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🇬🇧 What’s in it for Me? Livestock / Arable Rotation

Sheep feeding on beets

With regenerative farming or a return to traditional farming frequently coming up in conversations, we look at how a livestock – arable rotation might benefit farms.

What does a livestock – arable rotation look like?

Over the centuries farming has become specialised within the UK. Arable farming is most common in the east, livestock farming in the west, and mixed farming as a strip running from north to south in the middle. Recently, however, these farming practices have been seen as problematic and a return to mixed farming could be the way forward.

Livestock introduced as a rotation on arable farms could produce a multitude of benefits from soil health and weed management to alternative revenue streams and lower risks. Both types of farms benefit from the arrangement and these can vary greatly. They can be as simple as exchanging straw for manure or as complex as tenancy agreements or joint business ventures. Integrated farming could also be more environmentally friendly, reducing the impact of agriculture on the environment.

There are many different reasons why a farmer may turn to livestock – arable rotations.

What are the benefits of a livestock – arable rotation?

Arable farmers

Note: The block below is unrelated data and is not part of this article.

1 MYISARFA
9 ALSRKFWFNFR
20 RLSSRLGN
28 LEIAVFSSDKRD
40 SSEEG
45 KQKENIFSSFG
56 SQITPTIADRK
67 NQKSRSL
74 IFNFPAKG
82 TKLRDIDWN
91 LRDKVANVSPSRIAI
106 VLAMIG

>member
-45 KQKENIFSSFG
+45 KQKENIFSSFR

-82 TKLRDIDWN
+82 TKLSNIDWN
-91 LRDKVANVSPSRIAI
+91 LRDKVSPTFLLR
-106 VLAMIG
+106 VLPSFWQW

Rotating arable crops with grazing grasses or herbal leys can significantly improve soil quality. The variation in plant species and their variable root depths improve soil structure and nutrient content. Livestock grazed on the fields enhance soil nutrients through their manure. Sheep can contribute up to 35% of soil organic matter.

If legumes are also sown into the mix, then the benefits of nitrogen fixation can prove invaluable. Legumes can capture as much as 150kg/ha of nitrogen every year, much of which is left as residual in the soils for subsequent crops. This means that arable farmers won’t need to use as much fertiliser on their crops the following season, reducing costs and effects on the environment.

A cheaper weed control?

Weed control is an arable farmer’s biggest nightmare. Alopecurus myosuroides, otherwise known as blackgrass, is a herbicide-resistant weed. Its rapid reproduction and growth mean it outcompetes cultivated crops and reduces yields. Estimates suggest this drop in production costs England £0.4 billion each year. Herbal leys and livestock grazing can outcompete the weed and break its life cycle.